NEW YORK (AP) — Groupon launched a payment service Wednesday that allows businesses to accept credit cards using an iPhone or iPod Touch, becoming the latest company to enter the growing mobile payments market.
The announcement sent the online deals company's stock up nearly 14 percent. Groupon shares climbed 65 cents to close at $5.34 Wednesday. The Chicago-based company went public in November at a stock price of $20.
Groupon Payments is aimed mainly at businesses that offer deals through the company, though they can use the system to process any credit card transaction. A test program allows other merchants to use the service, but at higher rates.
Groupon's technology has been tested in the San Francisco Bay Area and will go up against eBay Inc.'s PayPal unit and Twitter co-founder Jack Dorsey's Square. Those services also allow merchants swipe credit cards on their phones using a small card-reader attachment.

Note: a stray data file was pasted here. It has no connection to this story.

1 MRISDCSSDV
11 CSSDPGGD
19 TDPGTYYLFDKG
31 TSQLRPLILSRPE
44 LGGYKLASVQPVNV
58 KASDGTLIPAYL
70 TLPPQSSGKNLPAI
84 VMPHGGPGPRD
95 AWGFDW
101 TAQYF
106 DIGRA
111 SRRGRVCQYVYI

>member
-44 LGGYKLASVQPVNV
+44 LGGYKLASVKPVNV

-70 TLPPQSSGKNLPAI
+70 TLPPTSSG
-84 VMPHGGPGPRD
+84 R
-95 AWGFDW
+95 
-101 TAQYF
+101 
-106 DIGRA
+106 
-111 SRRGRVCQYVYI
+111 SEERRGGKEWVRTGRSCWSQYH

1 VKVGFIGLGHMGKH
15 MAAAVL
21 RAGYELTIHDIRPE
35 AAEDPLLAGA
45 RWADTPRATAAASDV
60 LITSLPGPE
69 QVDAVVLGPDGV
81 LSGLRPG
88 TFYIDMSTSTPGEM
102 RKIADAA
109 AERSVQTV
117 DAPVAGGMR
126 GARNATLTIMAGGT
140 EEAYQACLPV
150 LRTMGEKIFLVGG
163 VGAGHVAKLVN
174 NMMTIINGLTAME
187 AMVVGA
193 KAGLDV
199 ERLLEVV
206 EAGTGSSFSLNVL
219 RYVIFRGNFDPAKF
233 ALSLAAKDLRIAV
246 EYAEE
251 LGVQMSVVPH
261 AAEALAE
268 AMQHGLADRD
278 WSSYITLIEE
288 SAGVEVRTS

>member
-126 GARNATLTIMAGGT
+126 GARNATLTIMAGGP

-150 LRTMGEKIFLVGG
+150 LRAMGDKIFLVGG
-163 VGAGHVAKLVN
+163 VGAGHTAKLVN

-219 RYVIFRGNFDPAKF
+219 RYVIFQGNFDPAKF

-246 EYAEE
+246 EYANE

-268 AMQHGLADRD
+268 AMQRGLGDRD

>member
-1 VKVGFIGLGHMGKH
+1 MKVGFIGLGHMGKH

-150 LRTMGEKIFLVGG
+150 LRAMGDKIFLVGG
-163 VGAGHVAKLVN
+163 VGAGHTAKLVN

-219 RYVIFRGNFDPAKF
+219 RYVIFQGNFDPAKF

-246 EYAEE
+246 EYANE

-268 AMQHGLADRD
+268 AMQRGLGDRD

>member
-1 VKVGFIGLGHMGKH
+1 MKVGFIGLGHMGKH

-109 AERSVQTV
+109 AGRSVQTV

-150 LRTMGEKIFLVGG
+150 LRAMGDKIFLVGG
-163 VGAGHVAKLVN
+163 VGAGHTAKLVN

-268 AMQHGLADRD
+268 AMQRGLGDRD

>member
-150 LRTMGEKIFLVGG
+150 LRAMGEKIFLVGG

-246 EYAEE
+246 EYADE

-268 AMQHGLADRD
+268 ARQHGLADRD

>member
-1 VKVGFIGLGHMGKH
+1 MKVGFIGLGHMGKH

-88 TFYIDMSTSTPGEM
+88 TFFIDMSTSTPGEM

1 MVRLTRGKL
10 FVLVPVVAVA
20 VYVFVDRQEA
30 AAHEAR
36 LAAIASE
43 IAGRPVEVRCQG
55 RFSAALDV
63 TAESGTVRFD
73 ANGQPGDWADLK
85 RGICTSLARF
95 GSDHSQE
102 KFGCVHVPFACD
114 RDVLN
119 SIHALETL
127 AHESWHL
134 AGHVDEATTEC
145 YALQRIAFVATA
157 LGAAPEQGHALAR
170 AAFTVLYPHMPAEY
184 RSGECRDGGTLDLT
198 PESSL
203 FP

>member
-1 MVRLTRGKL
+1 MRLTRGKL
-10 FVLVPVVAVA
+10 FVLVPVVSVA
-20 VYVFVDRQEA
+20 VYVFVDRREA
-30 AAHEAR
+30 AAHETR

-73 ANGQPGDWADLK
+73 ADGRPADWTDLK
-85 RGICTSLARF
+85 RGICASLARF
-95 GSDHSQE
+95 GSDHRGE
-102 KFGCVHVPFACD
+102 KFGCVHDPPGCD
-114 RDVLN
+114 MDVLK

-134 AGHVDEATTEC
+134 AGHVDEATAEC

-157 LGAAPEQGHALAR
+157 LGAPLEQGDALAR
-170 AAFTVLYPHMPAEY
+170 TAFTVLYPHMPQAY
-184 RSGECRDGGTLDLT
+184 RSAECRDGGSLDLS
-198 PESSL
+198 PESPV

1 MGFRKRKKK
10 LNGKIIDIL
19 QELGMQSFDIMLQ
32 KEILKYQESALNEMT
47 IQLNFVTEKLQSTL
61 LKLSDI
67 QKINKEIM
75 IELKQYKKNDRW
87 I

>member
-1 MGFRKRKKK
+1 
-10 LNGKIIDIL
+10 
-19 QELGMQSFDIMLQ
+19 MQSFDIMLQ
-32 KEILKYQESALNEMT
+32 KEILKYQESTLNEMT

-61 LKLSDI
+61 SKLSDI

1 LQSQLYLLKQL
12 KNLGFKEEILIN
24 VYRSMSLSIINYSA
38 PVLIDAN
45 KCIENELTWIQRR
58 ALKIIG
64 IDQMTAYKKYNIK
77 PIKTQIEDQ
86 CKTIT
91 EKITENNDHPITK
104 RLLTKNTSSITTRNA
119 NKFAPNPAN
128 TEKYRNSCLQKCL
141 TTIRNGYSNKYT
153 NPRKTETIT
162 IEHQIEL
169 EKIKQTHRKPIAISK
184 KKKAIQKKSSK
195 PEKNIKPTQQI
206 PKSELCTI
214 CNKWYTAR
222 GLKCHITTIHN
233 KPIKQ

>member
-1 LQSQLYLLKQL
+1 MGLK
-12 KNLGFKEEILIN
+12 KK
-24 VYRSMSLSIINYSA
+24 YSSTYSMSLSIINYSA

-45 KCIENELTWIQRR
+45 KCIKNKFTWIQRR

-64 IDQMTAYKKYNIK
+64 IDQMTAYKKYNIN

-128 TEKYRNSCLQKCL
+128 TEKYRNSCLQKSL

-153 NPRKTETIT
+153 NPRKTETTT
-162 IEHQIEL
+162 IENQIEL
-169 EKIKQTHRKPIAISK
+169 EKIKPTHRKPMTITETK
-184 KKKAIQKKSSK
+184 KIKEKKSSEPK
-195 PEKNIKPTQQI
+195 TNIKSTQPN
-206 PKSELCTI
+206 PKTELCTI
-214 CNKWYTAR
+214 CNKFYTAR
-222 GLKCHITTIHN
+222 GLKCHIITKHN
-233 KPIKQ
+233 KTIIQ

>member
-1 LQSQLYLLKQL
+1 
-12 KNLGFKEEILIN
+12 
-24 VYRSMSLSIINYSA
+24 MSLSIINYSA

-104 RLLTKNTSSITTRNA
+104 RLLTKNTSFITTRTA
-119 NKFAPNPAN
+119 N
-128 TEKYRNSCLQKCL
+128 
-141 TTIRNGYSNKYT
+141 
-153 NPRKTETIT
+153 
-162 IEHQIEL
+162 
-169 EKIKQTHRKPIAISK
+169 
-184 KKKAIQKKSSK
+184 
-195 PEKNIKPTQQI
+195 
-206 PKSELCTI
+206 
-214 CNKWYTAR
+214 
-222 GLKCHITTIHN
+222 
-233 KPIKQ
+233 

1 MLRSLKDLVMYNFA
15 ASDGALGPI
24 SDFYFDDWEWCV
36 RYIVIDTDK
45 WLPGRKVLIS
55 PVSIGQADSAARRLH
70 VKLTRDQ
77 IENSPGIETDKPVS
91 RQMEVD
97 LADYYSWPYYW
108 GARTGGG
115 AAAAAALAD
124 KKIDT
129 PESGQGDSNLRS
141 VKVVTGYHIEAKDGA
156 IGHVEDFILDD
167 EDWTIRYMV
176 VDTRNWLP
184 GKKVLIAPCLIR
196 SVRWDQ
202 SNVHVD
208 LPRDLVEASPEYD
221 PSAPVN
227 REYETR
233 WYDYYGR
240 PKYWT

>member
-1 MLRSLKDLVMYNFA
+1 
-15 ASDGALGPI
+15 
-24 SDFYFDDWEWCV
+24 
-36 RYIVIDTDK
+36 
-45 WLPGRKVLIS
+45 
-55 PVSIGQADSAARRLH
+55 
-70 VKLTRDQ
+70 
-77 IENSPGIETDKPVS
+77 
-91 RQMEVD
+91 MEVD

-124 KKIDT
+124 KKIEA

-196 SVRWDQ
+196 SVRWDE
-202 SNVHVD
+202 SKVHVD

The services are aimed mainly at small businesses that, until now, haven't accepted credit card payments because of high transaction fees. In some cases those businesses lacked the technology required to process credit cards. The service takes advantage of the proliferation of smartphones in recent years.
Each time a merchant swipes a credit card issued by MasterCard, Visa or Discover, Groupon will charge a 1.8 percent fee plus 15 cents for each transaction. American Express cards will be assessed a 3 percent fee plus 15 cents.
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